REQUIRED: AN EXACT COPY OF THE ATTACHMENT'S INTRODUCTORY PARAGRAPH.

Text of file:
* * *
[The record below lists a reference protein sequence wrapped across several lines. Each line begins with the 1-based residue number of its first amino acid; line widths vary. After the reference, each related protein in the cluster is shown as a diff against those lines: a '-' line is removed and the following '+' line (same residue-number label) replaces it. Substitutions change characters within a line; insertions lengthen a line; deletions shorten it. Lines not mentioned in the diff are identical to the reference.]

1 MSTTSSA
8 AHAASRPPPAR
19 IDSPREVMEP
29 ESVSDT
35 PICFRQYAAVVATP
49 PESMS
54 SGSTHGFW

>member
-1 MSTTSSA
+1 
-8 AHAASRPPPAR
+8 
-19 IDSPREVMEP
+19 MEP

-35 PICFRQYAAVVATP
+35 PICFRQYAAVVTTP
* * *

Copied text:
[The record below lists a reference protein sequence wrapped across several lines. Each line begins with the 1-based residue number of its first amino acid; line widths vary. After the reference, each related protein in the cluster is shown as a diff against those lines: a '-' line is removed and the following '+' line (same residue-number label) replaces it. Substitutions change characters within a line; insertions lengthen a line; deletions shorten it. Lines not mentioned in the diff are identical to the reference.]